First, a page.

Relation to Size Increases with the size or amount of the substance Remains constant regardless of the size or amount of substance
Physical State Dependent on the amount of substance present Independent of the amount of substance present
Summation The total value can be obtained by summing up the individual values The sum does not provide any useful information
Measurement Units Metric units based on the quantity of the substance Metric units independent of the quantity of the substance
Quantity Variation Varies with the amount of substance present Remains constant regardless of the amount of substance

### Conclusion:

In conclusion, extensive and intensive properties are two essential concepts in understanding the physical properties of matter. Extensive properties depend on the amount or size of the substance, while intensive properties remain constant regardless of the quantity. These properties have different purposes and are used to analyze and characterize substances in various scientific applications.

### Knowledge Check:

Letâ€™s test your understanding of extensive and intensive properties:

1. Which of the following is an extensive property?
• a) Temperature
• b) Density
• c) Mass
• d) Pressure
• Which property remains constant regardless of the quantity of substance?
• a) Volume
• b) Energy
• c) Temperature
• d) Length
• What is the equation form for relating extensive and intensive properties?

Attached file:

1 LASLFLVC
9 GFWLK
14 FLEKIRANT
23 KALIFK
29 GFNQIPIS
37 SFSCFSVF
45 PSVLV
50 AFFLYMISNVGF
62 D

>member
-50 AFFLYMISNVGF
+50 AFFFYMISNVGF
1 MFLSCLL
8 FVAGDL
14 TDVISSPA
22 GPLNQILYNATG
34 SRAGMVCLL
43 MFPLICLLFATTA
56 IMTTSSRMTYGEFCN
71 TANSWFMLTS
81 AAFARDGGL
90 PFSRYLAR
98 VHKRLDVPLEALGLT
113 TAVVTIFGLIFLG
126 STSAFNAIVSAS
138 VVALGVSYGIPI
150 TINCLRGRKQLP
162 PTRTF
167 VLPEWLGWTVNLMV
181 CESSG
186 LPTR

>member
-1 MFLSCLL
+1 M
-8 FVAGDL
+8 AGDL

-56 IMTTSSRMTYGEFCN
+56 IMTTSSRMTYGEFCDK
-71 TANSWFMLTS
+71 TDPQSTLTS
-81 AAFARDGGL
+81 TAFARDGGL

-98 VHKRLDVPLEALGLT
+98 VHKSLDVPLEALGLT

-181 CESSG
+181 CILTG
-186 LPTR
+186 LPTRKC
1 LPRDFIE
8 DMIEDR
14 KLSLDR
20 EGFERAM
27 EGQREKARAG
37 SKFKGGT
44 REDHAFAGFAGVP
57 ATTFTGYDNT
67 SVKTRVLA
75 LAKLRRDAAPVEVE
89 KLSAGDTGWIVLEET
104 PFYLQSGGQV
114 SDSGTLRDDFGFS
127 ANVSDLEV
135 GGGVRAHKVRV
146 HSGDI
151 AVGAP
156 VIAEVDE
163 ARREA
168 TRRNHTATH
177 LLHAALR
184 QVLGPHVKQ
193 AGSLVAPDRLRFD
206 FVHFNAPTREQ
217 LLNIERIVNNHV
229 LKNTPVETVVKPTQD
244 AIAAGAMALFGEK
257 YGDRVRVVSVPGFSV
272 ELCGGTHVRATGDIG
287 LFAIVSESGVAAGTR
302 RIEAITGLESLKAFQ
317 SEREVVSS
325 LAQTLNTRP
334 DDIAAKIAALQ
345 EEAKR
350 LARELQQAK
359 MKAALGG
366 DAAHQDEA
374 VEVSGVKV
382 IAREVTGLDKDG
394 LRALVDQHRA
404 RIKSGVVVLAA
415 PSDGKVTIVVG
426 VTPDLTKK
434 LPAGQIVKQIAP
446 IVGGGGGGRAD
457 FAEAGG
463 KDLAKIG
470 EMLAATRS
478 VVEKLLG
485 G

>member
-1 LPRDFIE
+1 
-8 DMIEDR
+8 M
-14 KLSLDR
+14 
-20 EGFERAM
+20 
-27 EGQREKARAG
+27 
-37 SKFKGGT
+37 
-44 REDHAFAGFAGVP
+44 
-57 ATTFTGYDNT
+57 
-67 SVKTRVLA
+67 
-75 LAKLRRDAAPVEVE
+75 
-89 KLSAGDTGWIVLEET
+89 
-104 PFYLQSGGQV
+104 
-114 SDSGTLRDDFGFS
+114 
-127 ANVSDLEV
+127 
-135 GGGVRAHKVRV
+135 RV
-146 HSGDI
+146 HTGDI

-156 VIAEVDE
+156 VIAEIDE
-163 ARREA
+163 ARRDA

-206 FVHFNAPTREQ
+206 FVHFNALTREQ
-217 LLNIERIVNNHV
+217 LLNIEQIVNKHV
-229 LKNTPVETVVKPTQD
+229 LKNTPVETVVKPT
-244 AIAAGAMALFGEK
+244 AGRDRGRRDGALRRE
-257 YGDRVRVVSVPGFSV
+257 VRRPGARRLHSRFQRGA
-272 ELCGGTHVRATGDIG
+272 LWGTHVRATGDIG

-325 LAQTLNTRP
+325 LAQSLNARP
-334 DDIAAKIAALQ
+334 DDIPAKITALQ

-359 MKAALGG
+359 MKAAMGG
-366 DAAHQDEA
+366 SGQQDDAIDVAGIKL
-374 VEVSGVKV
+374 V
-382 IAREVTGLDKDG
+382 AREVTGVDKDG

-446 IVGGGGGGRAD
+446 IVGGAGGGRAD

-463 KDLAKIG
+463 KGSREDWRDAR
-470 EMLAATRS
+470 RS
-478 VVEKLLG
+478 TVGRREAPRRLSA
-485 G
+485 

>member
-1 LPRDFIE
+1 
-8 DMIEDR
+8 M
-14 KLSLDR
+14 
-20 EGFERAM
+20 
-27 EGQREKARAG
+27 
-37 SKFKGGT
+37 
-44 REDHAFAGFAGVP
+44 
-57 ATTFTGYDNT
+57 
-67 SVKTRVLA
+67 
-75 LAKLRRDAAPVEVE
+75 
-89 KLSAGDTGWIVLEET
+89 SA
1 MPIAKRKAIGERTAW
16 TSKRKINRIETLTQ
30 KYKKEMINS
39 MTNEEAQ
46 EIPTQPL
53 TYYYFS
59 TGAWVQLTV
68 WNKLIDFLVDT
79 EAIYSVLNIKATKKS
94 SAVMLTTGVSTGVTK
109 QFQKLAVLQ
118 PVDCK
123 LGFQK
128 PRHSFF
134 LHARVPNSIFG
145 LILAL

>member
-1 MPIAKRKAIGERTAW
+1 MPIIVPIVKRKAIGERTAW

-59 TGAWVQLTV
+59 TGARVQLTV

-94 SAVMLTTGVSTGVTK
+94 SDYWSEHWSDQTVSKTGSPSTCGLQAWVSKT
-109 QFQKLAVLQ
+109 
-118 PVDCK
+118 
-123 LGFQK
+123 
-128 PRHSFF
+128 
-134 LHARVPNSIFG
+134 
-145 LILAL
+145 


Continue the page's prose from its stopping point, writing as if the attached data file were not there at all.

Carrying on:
• a) Extensive Property = Intensive Property * Amount
• b) Intensive Property = Extensive Property / Amount
• c) Extensive Property = Intensive Property + Amount
• d) Intensive Property = Extensive Property + Amount
• Which property can be used to determine the total amount of matter in a system?
• a) Temperature
• b) Density
• c) Mass
• d) Pressure
• True or False: Extensive properties remain constant regardless of the quantity of substance.
• Which property can be used to identify and characterize different substances?
• a) Volume
• b) Temperature
• c) Density
• d) Length
• True or False: Intensive properties increase with the size or amount of substance.
• Which property is additive and provides useful information when summed up for individual components?
• a) Temperature
• b) Density
• c) Mass
• d) Pressure
• What is the purpose of intensive properties?
• a) Determining the total amount of matter
• b) Evaluating the energy requirements for a process
• c) Characterizing substances and predicting their behavior
• d) Assessing the total volume of a substance
• Which property is independent of the amount of substance present?
• a) Volume
• b) Energy
• c) Temperature
• d) Length

Answers: 1. c, 2. c, 3. b, 4. c, 5. False, 6. c, 7. False, 8. c, 9. c, 10. c

### Related Topics:

If you found this article on extensive and intensive properties insightful, you may also be interested in these related topics:

• Difference between Physical and Chemical Properties
• Role of Extensive Properties in Thermodynamics
• Applications of Intensive Properties in Material Science
• Determining Substance Purity using Intensive Properties
• Comparing Extensive and Intensive Properties in Biology